While familiarity with film production can be beneficial, it is not required for our program. We teach a comprehensive curriculum designed for students of all levels.
While familiarity with film production can be beneficial, it is not required for our program. We teach a comprehensive curriculum designed for students of all levels.
No. While we may be able to assist potential students in connecting with other students and/or rental firms, we do not take responsibility for student housing.
Absolutely. Participants may be able to participate in specific courses, though no credit would be given for such participation. Contact NFI for more information.
NFI students are evaluated on a number of metrics. Similar to most schools, students’ grades are influenced by attendance, tests, and project completions.
Yes. To the extent possible, we are willing to make reasonable accommodations to support and engage students with disabilities. However, given the nature of the film trade and our hands-on program, some disabilities and impairments may hinder a student’s ability to complete the program.
Yes. We actively seek to promote a culture of diversity and inclusion at the NFI. Our school is filled with students from a wide array of locations, races, nationalities, genders, religions, and sexual orientations. We celebrate the diversity of our student body.

What are some common career opportunities in film?

Literally responsible for delivering a final picture, or producing a film for a studio or investors by managing the entire film making process from pre-production to sale or distribution. A producer oversees all the non-artistic aspects of a film from initial fund raising, to budgeting and scheduling, hiring and firing, to making sure that a finished film is delivered as promised. The power-brokers of Hollywood.
The Director of Photography. Responsible for capturing the director’s vision onto moving picture, whether film or video. Works closely with the director to frame the on-screen action, and to design the lighting for a specific scene. The true artistes of filmmaking.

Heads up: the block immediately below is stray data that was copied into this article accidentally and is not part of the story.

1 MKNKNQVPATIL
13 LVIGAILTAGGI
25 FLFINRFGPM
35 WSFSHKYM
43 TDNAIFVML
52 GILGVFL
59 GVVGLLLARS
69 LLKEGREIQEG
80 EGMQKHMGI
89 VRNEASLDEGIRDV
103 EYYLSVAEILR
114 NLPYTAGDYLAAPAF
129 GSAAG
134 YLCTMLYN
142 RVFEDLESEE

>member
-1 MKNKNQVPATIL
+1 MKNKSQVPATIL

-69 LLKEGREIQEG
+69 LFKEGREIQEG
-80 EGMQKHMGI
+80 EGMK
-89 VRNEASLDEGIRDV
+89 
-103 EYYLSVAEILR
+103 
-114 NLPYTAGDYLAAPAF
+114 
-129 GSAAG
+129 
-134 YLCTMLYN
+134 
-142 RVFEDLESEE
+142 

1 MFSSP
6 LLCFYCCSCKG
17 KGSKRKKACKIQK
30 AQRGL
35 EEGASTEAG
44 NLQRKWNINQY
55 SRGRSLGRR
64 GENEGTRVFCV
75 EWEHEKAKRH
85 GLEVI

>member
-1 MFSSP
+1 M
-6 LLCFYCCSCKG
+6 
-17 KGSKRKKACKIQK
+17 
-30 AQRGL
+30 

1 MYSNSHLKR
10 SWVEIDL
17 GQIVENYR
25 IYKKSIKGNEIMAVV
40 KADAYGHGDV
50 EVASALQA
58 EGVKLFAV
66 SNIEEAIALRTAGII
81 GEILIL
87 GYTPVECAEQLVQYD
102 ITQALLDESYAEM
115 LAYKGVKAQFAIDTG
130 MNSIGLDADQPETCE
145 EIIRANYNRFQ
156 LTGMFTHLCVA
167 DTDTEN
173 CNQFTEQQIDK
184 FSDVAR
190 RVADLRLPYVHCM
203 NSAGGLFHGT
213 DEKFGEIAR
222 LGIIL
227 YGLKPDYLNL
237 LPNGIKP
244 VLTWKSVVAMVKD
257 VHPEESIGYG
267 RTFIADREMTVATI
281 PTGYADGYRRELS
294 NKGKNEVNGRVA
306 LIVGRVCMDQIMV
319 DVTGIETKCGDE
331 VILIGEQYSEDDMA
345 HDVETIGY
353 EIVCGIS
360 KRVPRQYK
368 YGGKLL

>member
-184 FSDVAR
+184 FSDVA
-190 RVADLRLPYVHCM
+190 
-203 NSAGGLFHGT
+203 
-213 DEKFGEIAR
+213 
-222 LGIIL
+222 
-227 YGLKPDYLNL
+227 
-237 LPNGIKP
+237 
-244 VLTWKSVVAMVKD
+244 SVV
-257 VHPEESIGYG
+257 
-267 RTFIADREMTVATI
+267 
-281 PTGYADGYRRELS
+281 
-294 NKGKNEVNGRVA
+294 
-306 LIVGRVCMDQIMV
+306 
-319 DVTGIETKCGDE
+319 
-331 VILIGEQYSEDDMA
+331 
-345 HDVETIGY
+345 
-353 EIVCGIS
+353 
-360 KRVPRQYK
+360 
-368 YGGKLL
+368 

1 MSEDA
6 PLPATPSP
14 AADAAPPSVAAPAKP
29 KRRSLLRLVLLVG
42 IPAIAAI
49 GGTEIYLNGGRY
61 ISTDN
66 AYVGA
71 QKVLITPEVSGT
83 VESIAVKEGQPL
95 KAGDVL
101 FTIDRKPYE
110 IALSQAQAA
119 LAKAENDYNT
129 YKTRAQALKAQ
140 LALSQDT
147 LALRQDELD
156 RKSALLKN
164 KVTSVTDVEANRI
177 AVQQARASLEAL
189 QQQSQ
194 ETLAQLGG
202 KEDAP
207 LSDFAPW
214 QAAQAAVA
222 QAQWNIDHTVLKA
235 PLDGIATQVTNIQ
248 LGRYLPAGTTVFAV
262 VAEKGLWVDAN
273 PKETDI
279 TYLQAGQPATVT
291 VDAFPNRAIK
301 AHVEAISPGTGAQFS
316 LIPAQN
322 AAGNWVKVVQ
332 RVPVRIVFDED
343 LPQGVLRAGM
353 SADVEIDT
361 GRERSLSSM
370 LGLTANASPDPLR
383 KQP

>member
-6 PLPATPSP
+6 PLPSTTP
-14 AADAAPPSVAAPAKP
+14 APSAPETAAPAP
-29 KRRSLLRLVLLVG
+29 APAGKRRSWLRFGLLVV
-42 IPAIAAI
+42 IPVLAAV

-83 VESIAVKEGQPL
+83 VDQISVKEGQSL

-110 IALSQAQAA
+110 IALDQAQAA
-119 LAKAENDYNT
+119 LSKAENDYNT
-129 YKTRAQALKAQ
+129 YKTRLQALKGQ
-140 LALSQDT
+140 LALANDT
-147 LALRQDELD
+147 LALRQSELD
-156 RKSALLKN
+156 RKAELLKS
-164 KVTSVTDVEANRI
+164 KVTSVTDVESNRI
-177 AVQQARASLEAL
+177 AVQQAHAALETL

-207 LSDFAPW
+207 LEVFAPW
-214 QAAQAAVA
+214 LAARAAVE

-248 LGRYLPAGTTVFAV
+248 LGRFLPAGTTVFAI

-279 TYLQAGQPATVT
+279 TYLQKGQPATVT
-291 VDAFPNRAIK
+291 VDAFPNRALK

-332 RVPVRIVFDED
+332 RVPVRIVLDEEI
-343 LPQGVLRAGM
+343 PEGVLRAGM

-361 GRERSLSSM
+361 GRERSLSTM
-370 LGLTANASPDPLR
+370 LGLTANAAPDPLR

The chief lighting technician on a set, a gaffer is a member of the electrical department who is responsible for operating lights and lighting equipment on a set. Will assist the cinematographer achieve their artistic vision for a scene by collaborating on the lighting design.
The chief of a group of grips, responsible for the mechanical stagings on-set, whether they be cranes, camera dollies and track, pyrotechnics, etc. Grips are the mechanical engineer and muscle behind the scenes — often doubling as a construction coordinator and a backup for the camera crew. Key grips work closely with the gaffer.
Under the tutelage of the director, responsible for artfully assembling all of the production footage into a finished movie over the course of months, and sometimes years. Where editors used to literally “cut” the film and splice it together in a painstaking analogue process, now all their work in the cutting room is done on computers. Editors are key contributors to a film’s final form, oftentimes making artistic contributions equal to that of the director.
The person responsible for overseeing the entire post-production of a project. Helps to ensure that the film is delivered on time and on budget while satisfying the sometimes-competing needs of the director and the producers.
Many corporations now staff in-house video production teams. Often, these teams consist of directors, writers, producers, cinematographers, and editors. Responsibilities generally include documenting the corporate history, creating promotional pieces (including commercials), generating social media content, producing training materials, etc.

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